Among the questions to ask a financial advisor about retirement, when you can expect to retire is a topic to kick-start your retirement planning discussion. Many factors will affect when you can leave the workforce, and a skilled financial advisor can look more in-depth at your circumstances to give you a more precise answer than you can get from crunching the numbers.

A financial advisor will consider your specific goals and dreams. Walk your advisor through your current investments and assets to establish a more accurate retirement timeline. How you plan to spend your time in retirement is just as critical a concern as how you expect to spend your money. 

Branch off from the question about your retirement timeline by asking whether you have enough money to retire. In your retirement planning, you should consider the lifestyle you want in the future and what income you have access to other than your investments. 

No single number for net worth is suitable for everyone, and your financial advisor can help you choose a retirement savings goal by evaluating your debts, assets and lifestyle goals. Your retirement portfolio should meet your needs and wants. Though you can’t plan for every unexpected event, such as various health conditions or when you will pass away, a financial advisor can walk you through several possible scenarios to ensure you can handle risks.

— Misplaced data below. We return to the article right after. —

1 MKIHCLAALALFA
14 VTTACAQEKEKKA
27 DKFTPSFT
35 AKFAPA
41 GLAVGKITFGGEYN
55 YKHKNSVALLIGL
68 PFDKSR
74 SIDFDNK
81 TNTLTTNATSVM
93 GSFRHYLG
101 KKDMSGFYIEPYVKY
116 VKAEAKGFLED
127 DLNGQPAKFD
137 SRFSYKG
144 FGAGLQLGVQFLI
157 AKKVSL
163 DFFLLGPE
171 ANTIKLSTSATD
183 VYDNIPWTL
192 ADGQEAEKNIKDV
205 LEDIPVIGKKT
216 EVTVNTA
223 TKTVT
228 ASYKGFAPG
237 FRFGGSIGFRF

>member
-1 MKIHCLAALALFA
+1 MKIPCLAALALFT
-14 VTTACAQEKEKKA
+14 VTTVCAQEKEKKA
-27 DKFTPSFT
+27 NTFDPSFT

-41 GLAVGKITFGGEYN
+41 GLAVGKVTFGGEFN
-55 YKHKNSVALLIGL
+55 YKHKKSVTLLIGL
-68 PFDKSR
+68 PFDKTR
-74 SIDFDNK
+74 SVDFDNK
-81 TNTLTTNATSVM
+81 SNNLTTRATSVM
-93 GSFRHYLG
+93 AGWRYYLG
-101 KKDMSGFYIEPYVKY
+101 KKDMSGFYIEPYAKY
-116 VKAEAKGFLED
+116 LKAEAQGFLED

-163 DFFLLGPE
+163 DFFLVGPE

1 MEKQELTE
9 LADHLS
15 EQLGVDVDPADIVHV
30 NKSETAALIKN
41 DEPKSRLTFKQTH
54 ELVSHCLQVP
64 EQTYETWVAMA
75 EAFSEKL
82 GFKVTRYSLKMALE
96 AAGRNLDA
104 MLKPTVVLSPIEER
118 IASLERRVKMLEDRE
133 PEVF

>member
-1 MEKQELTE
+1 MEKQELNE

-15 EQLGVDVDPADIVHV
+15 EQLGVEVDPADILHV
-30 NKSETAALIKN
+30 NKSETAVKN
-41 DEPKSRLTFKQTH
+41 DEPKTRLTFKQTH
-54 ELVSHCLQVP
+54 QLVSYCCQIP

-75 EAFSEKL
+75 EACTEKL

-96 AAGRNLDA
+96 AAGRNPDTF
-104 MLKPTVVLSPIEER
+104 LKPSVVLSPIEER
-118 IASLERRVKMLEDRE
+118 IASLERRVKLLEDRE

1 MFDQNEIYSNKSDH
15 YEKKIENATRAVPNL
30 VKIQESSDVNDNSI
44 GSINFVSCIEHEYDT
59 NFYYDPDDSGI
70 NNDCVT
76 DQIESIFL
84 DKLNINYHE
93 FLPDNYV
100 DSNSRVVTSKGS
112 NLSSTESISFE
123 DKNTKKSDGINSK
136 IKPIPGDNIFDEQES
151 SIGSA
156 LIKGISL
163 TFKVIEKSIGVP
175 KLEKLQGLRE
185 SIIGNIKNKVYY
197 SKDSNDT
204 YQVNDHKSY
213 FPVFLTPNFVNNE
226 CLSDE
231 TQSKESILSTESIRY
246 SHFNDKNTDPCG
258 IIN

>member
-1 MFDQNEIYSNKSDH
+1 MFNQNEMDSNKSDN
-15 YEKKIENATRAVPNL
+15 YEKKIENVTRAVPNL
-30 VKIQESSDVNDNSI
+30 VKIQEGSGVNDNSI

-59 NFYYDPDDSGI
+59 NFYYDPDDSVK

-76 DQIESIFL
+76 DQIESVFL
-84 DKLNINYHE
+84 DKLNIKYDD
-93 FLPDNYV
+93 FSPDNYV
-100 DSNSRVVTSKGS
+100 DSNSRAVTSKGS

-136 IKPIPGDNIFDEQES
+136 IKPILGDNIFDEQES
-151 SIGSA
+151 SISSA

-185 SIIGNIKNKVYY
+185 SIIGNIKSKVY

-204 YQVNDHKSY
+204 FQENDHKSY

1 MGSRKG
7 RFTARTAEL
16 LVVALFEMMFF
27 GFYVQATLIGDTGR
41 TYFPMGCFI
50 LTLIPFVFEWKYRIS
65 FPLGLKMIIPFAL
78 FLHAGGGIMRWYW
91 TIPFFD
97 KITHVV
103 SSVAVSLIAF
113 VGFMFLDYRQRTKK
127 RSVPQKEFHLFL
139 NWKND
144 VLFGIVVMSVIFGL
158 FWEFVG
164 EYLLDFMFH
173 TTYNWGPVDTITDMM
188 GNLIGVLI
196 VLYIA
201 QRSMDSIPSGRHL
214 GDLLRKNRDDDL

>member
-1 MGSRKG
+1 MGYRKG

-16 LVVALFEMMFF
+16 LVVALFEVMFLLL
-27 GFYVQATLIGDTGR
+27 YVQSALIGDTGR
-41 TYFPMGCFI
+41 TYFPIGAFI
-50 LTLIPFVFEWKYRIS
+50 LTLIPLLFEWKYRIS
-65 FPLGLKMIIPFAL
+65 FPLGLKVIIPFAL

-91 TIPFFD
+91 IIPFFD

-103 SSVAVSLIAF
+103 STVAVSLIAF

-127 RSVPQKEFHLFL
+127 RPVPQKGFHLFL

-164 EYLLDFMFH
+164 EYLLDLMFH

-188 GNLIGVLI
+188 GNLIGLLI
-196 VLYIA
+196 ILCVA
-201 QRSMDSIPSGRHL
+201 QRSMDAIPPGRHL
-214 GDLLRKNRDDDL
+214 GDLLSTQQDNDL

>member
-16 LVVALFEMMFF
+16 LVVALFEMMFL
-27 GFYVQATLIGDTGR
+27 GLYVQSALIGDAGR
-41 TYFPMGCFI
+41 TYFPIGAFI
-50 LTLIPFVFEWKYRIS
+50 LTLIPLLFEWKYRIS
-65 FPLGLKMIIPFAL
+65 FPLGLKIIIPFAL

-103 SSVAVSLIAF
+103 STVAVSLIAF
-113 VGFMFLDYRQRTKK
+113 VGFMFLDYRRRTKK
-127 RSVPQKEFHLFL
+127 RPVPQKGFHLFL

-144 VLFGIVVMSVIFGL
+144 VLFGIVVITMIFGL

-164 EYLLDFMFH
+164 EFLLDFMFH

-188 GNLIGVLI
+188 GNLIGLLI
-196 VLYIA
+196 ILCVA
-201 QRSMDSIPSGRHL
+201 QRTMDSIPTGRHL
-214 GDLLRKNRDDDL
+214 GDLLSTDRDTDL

Does Your Financial Advisory Firm Hold My Money and Investments?

Except for the fees your financial advisor charges and trades they will be placing, they should not have any contact with your assets moving money to and from a bank for example. Instead, your financial advisor will contract with a custodian that will hold your assets, make distributions, process transactions, produce monthly statements and collect interest and dividend payments. Well-known and reputable third-party custodians include Fidelity, TD Ameritrade and Charles Schwab.   

Similarly, you should know what will happen to your money if something happens to your financial advisor. They should proactively let you know the plan of action if they leave the firm or retire. You should understand who will handle your finances and how they will do so.

Red pen circling the number 15 on a calendar

How Will We Touch Base About My Investments?